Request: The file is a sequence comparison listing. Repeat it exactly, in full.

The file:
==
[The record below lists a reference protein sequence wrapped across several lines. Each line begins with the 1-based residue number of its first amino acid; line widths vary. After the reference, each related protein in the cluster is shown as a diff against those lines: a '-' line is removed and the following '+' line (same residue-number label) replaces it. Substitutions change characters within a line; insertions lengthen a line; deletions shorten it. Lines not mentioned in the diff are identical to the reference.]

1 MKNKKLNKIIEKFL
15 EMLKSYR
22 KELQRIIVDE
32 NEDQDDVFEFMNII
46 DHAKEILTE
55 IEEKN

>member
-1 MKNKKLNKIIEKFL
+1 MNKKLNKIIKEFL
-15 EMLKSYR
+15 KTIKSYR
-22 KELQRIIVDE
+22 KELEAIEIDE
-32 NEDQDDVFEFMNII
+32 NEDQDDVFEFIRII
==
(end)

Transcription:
[The record below lists a reference protein sequence wrapped across several lines. Each line begins with the 1-based residue number of its first amino acid; line widths vary. After the reference, each related protein in the cluster is shown as a diff against those lines: a '-' line is removed and the following '+' line (same residue-number label) replaces it. Substitutions change characters within a line; insertions lengthen a line; deletions shorten it. Lines not mentioned in the diff are identical to the reference.]

1 MKNKKLNKIIEKFL
15 EMLKSYR
22 KELQRIIVDE
32 NEDQDDVFEFMNII
46 DHAKEILTE
55 IEEKN

>member
-1 MKNKKLNKIIEKFL
+1 MNKKLNKIIKEFL
-15 EMLKSYR
+15 KTIKSYR
-22 KELQRIIVDE
+22 KELEAIEIDE
-32 NEDQDDVFEFMNII
+32 NEDQDDVFEFIRII